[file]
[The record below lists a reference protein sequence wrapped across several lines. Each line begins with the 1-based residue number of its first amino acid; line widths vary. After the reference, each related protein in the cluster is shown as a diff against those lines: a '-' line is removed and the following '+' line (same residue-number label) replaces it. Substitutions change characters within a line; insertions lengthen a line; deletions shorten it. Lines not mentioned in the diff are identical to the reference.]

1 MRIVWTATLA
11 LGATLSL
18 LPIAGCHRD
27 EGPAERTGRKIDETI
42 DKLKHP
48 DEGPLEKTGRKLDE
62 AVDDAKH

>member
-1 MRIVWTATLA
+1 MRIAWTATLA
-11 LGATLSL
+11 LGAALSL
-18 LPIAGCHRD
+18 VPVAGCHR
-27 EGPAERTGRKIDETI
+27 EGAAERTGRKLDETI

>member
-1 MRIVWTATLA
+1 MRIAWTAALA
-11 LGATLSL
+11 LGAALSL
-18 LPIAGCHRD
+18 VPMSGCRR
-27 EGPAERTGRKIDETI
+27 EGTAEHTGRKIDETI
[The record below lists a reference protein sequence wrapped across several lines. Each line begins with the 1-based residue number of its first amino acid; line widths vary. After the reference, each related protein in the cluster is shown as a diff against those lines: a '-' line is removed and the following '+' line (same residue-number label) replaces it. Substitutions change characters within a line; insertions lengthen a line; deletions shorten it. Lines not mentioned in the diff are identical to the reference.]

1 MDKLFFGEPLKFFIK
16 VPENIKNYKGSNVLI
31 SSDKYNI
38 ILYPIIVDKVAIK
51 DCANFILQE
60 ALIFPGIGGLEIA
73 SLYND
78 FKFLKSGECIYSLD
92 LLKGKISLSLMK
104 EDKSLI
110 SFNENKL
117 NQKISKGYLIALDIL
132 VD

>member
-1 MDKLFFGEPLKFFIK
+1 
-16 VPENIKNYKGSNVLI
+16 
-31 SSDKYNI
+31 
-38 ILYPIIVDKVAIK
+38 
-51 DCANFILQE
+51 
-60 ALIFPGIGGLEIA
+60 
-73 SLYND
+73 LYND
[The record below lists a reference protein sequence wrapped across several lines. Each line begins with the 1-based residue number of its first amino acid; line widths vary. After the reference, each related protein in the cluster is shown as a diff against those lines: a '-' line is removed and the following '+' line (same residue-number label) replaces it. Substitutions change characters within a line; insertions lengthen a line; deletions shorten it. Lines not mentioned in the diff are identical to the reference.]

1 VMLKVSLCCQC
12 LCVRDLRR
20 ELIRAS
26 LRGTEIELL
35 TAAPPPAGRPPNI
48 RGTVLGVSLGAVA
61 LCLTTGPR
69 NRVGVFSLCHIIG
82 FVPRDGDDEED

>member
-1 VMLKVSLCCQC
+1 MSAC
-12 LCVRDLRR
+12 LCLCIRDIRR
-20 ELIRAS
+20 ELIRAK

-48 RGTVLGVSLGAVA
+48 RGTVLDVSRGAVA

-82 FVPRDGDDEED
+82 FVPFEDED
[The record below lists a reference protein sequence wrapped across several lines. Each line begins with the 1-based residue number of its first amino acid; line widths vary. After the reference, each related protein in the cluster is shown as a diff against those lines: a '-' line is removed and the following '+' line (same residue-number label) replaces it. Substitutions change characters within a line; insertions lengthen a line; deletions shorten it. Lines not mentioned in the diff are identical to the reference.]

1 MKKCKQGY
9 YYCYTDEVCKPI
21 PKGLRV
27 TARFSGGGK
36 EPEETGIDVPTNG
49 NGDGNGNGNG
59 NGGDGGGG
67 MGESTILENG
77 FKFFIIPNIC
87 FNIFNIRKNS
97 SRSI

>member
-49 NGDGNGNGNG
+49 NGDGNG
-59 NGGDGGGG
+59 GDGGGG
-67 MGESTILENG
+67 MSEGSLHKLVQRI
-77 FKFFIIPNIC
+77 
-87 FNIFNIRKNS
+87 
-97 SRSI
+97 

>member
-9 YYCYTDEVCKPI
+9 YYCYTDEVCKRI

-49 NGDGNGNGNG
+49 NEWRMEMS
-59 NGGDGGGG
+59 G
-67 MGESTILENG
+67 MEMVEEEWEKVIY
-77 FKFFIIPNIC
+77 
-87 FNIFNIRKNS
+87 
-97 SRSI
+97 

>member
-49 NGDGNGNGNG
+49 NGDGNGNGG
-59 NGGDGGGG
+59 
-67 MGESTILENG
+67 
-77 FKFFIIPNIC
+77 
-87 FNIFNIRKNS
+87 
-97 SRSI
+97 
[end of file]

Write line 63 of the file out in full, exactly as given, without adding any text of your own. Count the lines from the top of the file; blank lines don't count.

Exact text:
61 LCLTTGPR